If you've read even a few of the now 250 posts on this blog, you know I like to drink broadly. I'm not a cab guy, or syrah guy, or Burgundy guy, or what have you. I value diversity in all things, and wine is no exception.
I've reported on Austrian gruner veltliner, Australian stickies, Oregon pinot noir, Loire romorantin, fizzy red wine from Italy's Oltrepo Pavese, and any number of other common and uncommon things on this blog. To this point, however, I've neglected the wines of Israel.
So, the 2007 Yarden Mount Hermon Red from the Golan Heights in Galilee. I've tried a few things from Israel over the years, but never this Israeli favorite that I heard about this past harvest working along an Israeli winemaker who happens to live here in Portland.
As I've learned, the Mount Hermon is an unusual wine in that it's released just a few months after harvest. If the Bordeaux variety grapes come in to the winery in September, they're in bottle as new wine in time for Hanukkah three months later. Hearing about the wine, I thought it must be bubble gummy or otherwise "fake" tasting. How else to make cabernet and family palatable by December?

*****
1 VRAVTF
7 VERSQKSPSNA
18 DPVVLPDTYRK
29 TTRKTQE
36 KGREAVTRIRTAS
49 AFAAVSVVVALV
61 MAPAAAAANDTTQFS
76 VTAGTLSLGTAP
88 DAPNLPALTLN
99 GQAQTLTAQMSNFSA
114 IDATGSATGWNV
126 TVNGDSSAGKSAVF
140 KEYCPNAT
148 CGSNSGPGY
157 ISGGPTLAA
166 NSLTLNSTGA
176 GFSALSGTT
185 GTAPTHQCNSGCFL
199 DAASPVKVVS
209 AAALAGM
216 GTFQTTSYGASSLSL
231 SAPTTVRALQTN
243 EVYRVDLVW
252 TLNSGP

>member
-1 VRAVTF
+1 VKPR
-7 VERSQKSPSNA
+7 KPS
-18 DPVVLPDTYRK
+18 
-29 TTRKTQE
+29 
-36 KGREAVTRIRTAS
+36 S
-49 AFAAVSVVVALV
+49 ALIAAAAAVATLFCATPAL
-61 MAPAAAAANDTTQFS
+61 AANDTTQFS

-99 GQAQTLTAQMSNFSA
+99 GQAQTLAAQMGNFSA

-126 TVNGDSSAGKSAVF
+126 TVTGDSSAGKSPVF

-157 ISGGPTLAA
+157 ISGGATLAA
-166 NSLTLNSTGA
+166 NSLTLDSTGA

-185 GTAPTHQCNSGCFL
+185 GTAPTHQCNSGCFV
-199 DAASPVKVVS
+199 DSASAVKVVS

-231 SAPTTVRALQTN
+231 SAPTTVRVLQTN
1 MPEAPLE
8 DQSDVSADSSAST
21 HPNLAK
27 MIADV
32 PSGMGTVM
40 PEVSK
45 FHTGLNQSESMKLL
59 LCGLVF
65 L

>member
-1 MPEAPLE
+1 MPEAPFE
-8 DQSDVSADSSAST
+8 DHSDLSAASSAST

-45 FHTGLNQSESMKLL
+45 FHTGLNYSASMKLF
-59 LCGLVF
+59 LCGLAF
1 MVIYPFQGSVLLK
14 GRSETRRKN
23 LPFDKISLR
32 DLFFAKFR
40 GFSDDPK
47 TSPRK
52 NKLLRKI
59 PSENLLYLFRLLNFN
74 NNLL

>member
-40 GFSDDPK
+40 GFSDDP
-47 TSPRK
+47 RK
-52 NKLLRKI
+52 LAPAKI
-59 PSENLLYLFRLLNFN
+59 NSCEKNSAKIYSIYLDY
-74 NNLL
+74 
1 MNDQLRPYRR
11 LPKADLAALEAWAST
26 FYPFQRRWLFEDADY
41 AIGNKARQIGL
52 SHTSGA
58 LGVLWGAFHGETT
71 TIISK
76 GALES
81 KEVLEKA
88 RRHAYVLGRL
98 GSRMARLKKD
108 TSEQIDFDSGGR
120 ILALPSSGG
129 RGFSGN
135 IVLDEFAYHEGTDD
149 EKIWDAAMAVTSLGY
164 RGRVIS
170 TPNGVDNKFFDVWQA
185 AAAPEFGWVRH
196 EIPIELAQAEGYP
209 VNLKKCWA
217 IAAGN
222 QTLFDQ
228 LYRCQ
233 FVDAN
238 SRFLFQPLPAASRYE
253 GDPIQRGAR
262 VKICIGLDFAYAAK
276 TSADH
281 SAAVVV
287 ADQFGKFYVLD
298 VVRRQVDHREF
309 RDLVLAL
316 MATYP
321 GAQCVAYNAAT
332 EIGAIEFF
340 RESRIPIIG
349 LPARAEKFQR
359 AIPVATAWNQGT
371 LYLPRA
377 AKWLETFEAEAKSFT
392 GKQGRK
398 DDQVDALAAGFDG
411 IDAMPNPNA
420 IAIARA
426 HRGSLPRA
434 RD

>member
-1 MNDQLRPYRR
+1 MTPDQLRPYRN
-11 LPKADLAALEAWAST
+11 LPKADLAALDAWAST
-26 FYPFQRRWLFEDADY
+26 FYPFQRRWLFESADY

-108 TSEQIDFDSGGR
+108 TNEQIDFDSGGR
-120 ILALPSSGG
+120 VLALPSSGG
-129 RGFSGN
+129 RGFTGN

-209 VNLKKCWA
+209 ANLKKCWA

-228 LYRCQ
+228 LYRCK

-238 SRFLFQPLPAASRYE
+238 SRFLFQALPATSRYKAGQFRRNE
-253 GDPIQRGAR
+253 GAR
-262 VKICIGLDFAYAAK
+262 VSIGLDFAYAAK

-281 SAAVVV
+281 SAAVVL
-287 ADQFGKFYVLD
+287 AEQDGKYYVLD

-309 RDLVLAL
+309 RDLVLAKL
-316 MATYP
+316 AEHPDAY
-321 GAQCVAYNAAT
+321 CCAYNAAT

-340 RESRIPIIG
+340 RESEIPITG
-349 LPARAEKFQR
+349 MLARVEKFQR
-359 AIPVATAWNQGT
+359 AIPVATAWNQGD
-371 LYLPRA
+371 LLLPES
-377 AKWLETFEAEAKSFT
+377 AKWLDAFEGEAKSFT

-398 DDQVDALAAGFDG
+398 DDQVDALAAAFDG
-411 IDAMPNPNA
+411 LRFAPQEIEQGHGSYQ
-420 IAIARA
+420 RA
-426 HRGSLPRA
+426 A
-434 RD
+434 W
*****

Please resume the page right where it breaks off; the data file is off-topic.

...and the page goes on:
Sampling the 2007 offering, I'm very impressed. This is quinessential table wine, and at $9 or $10 in Israel and a few dollars more here in the U.S., this is much more what inexpensive table wine ought to be compared to the typical mass market stuff you find in that price range.
Instead of the sugary sweet but harsh, even green flavors of so many domestic red wines in this price range, the Mount Hermon red is ripe without sweetness, with a nicely fruity but savory aroma. The flavors are varietal, with cherry and raspberry fruit and a pleasant green pepper and tobacco quality from the cabernet sauvignon or cabernet franc. The tannins are light but finely textured with juicy acid and a nice winey character overall.
This wine won't change your life, but I really enjoyed it's honest expression of Bordeaux variety wine. I'm not surprised to hear this is popular wine in Israel, and apparently it may soon be distributed here in Oregon. I'll look for it.